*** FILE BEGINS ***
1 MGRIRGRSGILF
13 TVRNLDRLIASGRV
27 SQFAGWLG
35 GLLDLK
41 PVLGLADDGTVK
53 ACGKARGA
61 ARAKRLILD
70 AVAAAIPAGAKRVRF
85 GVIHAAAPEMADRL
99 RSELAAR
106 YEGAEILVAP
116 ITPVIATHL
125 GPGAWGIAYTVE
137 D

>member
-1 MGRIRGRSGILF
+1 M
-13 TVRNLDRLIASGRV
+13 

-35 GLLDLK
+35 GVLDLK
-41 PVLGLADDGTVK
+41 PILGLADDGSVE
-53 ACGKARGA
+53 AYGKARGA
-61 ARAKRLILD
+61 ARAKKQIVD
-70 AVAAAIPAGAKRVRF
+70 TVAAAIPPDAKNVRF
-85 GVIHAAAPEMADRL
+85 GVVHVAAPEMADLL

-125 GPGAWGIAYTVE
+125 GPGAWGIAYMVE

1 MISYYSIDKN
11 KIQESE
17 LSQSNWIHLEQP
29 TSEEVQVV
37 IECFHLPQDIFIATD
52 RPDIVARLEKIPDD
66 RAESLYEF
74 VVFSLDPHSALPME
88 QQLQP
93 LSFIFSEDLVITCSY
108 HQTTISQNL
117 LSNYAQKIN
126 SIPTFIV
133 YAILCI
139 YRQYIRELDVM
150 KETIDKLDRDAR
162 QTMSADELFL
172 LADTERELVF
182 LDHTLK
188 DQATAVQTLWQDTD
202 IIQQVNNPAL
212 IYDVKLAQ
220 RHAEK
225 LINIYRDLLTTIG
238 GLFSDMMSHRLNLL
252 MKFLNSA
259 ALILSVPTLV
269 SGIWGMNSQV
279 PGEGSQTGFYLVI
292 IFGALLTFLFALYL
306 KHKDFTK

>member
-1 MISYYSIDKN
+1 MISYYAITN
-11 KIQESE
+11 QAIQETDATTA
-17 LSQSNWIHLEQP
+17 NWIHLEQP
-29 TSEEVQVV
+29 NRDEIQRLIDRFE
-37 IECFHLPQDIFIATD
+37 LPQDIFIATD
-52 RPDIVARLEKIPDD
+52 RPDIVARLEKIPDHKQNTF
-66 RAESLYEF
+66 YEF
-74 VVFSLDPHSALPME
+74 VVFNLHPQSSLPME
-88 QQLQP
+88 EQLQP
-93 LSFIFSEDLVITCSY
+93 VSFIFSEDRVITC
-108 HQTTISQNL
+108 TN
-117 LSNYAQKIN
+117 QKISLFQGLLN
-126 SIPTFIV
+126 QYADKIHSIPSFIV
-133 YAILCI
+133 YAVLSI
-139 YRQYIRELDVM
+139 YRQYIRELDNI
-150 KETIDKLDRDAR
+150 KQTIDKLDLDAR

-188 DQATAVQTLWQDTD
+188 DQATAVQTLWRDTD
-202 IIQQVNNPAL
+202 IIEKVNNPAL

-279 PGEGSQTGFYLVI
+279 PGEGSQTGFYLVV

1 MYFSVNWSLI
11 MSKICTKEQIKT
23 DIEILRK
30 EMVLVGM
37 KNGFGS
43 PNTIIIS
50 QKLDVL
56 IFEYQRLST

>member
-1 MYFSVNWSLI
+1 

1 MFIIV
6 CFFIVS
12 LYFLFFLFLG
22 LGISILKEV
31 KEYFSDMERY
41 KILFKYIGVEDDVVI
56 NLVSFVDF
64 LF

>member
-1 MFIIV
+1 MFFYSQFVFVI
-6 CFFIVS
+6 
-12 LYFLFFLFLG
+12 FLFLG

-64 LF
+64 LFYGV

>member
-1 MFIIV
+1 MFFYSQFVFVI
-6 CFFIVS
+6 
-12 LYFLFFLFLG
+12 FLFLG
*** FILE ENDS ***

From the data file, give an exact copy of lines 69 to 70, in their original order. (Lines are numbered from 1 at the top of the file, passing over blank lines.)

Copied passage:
+11 QAIQETDATTA
-17 LSQSNWIHLEQP